On the sidewalk outside of Everett Memorial Stadium, a plaque can be found marking the approximate landing spot of Ken Griffey Jr.'s first professional home run. Griffey hit his now-historic dinger on June 17, 1987 as a member of the visiting Bellingham Mariners. (The AquaSox are currently a Seattle affiliate, but at the time, Everett was aligned with San Francisco.) The home run, a three-run opposite-field blast to left field off Gil Heredia, occurred in the fourth inning of Griffey's second professional game. He went on to hit 14 home runs over 54 games for Bellingham.
Hillsboro's "Hops" moniker speaks to the prevalence of the craft brewing industry in the greater Portland area, of which Hillsboro is, of course, a part. The team was established in 2013, having previously existed as the Yakima Bears. The Hops name would have worked just as well in this former location, however, as the Yakima Valley produces approximately 75 percent of all the hops grown in the United States.
The best team in Salem's professional baseball history was the 2007 Volcanoes, who compiled an otherworldly .750 winning percentage (57-19) en route to winning the championship. That year's squad was so good, they were the only team in the Northwest League to compile a winning record. The Volcanoes, then and now a San Francisco affiliate, finished 19.5 games above Vancouver (37-38) in the West Division. Boise and Tri-City tied for the best record in the East at 37-39.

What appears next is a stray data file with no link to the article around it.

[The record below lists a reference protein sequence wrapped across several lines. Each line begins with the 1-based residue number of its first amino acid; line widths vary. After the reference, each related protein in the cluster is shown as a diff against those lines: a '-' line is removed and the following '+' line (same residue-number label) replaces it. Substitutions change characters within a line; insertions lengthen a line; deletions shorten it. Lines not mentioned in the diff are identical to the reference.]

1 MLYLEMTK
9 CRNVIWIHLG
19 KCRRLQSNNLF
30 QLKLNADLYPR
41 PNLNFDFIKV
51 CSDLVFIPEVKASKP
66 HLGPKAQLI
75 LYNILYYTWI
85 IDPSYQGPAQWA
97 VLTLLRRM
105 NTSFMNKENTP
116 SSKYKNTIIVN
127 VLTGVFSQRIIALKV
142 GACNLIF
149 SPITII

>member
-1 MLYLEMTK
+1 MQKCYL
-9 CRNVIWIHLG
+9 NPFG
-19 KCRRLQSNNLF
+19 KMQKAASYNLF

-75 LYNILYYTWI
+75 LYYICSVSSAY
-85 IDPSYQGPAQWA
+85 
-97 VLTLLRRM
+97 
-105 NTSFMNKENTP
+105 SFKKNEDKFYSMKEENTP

When it comes to the weirdest baseball cards in Minor League Baseball history, one could certainly make the case for the Spokane Indians' "Mall Ball" sets of 1987-89. The cards featured players posing at the local NorthTown Mall, which sponsored the cards. Highlights include Bruce Bochy at a tobacco store, Steve Lubravitch with a cardboard cutout of Whitney Houston and Pedro Aquino surrounded by literal fans. As an added bonus, the Indians won the Northwest League championship in each season in which a "Mall Ball" set was produced.
Tri-City Dust Devils
The three cities referenced in the Tri-City Dust Devils' name are Pasco, Richland and Kennewick. All three of these cities have hosted a Tri-City Northwest League team. The Tri-City Braves, Atoms, Angels, A's, Padres, Triplets and Ports played at Sanders-Jacobs Field in Kennewick from 1950 through 1974. The Tri-City Triplets played on Richland High School's baseball field from 1983 through 1986. The Dust Devils, established in 2001, play at Gesa Stadium in Pasco.
The Canadians are the only current Northwest League team to be based in Canada. They aren't the only Canadian team in Northwest League history, however. The first was the independent New Westminster Frasers, who went 34-50 in 1974, their lone season of existence. Four years later, in 1978, the Victoria Mussels made their debut. Victoria's team, also an independent club, lasted through the 1980 season. It would be another 20 years before the Northwest League once again fielded a team from Canada, in the form of Vancouver's aptly named Canadians.
Benjamin Hill is a reporter for MiLB.com and writes Ben's Biz Blog. Follow Ben on Twitter @bensbiz.